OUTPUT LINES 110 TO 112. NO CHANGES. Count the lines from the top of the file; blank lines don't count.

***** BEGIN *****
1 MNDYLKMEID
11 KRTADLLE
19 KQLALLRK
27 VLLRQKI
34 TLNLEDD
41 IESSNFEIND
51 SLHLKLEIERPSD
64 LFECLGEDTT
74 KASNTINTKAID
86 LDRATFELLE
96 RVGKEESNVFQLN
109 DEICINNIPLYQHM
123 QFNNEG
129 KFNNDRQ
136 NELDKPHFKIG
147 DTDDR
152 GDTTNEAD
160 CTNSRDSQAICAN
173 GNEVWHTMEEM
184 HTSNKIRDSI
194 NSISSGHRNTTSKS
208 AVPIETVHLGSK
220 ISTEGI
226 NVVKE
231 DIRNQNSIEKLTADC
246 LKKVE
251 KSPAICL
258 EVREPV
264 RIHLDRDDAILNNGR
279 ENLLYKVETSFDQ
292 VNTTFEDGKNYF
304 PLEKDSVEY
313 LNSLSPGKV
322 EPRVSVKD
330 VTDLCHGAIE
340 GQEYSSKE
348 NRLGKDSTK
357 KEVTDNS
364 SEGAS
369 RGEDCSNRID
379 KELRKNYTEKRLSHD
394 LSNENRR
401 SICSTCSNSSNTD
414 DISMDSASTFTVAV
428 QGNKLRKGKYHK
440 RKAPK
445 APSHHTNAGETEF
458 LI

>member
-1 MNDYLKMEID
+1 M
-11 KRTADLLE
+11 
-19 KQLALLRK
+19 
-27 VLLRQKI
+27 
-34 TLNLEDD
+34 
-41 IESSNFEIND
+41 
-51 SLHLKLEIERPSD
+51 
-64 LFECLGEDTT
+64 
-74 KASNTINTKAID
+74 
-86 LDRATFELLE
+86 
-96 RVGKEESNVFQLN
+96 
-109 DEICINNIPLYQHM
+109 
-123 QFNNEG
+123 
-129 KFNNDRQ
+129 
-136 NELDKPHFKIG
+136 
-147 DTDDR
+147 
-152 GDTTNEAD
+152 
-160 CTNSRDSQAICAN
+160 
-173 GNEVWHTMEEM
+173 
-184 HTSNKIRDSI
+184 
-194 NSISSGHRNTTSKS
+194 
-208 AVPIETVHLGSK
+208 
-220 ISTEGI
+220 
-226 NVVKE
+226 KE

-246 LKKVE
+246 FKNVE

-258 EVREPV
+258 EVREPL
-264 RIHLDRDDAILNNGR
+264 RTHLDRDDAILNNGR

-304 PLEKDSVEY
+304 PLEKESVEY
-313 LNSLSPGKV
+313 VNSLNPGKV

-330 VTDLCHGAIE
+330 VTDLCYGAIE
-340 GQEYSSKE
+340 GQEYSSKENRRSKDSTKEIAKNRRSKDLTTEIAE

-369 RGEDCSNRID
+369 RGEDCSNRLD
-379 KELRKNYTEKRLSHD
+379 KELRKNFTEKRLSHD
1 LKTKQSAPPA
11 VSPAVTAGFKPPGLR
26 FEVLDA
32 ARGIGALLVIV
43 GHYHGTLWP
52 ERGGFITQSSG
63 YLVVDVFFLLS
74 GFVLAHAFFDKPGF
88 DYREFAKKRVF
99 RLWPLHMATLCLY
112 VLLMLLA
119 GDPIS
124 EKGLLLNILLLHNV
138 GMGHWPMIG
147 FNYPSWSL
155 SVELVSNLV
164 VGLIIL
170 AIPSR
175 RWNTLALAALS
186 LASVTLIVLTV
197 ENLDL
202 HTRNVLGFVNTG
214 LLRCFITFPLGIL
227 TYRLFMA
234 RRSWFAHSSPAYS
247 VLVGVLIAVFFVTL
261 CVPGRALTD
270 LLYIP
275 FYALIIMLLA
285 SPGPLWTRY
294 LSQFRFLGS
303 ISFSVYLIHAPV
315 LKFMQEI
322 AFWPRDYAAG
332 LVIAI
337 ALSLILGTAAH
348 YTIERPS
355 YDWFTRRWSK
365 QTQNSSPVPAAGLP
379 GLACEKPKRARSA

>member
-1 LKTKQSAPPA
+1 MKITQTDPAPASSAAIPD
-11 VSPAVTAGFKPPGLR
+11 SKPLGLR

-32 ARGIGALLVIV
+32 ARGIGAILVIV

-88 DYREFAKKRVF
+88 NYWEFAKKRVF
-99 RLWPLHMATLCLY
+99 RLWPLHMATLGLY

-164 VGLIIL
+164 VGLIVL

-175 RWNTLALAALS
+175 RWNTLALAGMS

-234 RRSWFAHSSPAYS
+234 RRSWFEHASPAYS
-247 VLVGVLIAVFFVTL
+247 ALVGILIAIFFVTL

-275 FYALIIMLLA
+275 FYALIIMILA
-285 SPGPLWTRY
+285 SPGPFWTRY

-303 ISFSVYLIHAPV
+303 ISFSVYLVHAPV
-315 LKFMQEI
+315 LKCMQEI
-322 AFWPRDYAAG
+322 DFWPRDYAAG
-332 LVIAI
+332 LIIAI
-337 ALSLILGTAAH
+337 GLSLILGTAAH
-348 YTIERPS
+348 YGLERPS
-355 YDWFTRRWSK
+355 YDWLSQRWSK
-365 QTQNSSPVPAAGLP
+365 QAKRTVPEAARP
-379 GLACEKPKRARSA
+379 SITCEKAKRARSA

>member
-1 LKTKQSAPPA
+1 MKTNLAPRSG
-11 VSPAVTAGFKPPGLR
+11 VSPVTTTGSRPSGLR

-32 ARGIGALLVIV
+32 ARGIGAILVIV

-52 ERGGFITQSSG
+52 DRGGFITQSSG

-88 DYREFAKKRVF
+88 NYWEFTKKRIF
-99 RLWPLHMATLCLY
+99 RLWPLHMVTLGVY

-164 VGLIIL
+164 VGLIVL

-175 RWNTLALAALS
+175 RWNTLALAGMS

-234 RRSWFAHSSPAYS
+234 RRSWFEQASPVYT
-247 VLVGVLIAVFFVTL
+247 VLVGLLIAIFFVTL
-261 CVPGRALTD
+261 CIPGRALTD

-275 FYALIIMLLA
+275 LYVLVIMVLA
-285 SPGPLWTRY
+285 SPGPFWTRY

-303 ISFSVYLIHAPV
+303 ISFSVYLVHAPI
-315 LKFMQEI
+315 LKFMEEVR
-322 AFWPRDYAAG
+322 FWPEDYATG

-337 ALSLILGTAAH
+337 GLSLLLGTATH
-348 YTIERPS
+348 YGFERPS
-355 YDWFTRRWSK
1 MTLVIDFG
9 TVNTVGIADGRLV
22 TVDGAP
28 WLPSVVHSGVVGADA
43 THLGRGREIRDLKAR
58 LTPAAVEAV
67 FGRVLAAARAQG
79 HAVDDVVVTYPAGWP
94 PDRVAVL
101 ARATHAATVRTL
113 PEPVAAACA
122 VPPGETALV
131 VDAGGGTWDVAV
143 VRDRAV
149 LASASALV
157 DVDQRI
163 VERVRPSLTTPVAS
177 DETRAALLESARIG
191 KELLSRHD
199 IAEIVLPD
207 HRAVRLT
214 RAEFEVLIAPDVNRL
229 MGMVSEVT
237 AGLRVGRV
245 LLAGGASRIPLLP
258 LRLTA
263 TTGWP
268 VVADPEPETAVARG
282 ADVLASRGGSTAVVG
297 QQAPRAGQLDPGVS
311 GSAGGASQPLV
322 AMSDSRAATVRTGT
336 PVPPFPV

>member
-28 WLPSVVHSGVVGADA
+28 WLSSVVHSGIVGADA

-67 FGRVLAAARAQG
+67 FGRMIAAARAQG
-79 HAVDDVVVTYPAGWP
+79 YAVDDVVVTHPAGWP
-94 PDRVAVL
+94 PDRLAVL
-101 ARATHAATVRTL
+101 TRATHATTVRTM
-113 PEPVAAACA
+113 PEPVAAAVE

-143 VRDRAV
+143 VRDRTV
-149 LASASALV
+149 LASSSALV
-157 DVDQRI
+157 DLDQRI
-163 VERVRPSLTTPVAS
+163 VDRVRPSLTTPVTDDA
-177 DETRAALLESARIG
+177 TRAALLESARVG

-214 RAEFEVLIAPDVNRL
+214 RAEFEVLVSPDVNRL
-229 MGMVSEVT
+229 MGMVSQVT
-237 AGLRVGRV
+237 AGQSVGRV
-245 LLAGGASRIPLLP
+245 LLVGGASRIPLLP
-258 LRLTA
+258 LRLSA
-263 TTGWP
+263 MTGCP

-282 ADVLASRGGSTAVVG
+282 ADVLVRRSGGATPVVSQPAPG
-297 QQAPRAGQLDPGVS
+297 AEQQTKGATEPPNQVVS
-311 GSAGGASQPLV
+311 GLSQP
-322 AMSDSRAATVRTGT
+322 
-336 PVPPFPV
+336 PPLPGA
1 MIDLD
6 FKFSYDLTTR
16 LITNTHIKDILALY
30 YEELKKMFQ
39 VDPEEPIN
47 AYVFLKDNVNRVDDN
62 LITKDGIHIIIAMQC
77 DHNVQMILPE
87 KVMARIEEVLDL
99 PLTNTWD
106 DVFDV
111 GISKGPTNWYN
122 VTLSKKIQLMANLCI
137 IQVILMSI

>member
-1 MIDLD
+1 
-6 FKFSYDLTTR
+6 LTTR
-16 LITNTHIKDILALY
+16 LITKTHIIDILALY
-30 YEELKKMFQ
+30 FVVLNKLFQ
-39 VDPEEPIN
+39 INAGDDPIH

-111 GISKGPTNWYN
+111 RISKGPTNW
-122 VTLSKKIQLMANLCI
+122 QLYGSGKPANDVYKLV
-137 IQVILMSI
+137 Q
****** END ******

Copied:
-340 GQEYSSKE
+340 GQEYSSKENRRSKDSTKEIAKNRRSKDLTTEIAE

-369 RGEDCSNRID